There are certain things that help to color the events of your life, and for me, music has always been a key ingredient to evoking memories of my childhood.
So, it is with great satisfaction and glee that I can thumb through the pages of this book and let my mind drift back to so many images and feelings that were framed by the music that was popular at the time. Plus, I have always been a fanatic of the charts, so much so, that I subscribed to Billboard for a time in the mid 1970s, and paid for it from my meager paper route earnings.
Beyond the mere duplication of the charts, I can find nuggets like the fact, that for a 13 week span in early 1978, the Bee Gees composed and/or performed the top 2 songs. Or, that the "You Ain't Seen Nothin Yet" by BTO raced to #1, dropped to #34 2 weeks later, and then strangely, jumped back into the Top 10 for 2 weeks, before slowly descending down the Hot 100.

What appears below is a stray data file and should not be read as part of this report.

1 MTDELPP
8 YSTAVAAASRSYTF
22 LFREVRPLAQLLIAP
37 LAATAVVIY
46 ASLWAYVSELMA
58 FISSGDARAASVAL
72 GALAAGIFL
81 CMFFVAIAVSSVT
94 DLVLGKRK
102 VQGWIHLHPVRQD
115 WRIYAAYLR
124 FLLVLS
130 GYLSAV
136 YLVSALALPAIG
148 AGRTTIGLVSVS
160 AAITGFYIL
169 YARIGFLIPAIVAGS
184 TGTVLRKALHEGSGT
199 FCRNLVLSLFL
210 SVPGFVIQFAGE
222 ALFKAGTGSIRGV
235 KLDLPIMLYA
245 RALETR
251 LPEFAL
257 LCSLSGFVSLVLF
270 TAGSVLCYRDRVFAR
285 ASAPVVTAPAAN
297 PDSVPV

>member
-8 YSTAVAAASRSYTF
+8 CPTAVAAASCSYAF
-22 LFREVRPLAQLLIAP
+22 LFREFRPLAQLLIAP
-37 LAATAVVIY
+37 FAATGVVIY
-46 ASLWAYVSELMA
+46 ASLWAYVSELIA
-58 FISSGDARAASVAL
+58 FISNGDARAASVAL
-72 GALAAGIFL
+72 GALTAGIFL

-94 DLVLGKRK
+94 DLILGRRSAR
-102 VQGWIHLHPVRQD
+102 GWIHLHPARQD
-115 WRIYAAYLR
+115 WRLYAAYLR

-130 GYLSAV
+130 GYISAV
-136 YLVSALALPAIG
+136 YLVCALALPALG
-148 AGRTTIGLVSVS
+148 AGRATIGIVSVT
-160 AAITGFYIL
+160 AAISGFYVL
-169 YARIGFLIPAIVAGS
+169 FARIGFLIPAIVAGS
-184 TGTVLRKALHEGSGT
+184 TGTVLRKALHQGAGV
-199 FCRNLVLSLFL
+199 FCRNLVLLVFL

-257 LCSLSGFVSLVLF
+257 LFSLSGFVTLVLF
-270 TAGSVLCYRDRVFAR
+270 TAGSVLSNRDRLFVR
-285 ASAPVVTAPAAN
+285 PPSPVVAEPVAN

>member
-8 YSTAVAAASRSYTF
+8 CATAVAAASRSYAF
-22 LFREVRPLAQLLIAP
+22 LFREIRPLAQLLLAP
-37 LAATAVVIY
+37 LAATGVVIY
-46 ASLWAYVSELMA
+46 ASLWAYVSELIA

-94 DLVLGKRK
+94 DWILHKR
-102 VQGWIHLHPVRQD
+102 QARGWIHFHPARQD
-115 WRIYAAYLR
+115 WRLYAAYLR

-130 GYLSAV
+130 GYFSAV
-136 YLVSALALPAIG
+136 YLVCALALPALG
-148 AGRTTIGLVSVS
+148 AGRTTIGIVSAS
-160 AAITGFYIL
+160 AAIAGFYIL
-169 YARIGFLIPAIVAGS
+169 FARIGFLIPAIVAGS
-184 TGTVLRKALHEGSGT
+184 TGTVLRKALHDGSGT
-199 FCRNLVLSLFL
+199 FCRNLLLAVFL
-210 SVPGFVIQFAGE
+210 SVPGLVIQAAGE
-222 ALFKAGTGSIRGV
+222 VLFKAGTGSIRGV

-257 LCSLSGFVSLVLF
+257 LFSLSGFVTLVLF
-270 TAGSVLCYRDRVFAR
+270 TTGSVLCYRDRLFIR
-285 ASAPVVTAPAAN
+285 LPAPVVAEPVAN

If you enjoy the music of the 70's, have a strange affliction for tracking the progress of songs, and can get past the sometimes grainy black and white reproduction of the charts, then this book will fit into your chest of book treasures.
This is my 4th Billboard related book, all by Joel Whitburn. There is no intrinsically redeeming value from combing the charts of 30 plus years ago, and yet it has a permanence that speaks to an era when music was maybe a little less confusing, in that if your song was played enough on the radio stations of America, you could get on Billboard and maybe have a career.
For some, it may have happened just once, but instead of guessing as to what was popular, I now have a piece of music history, from a period that was formative time in my life.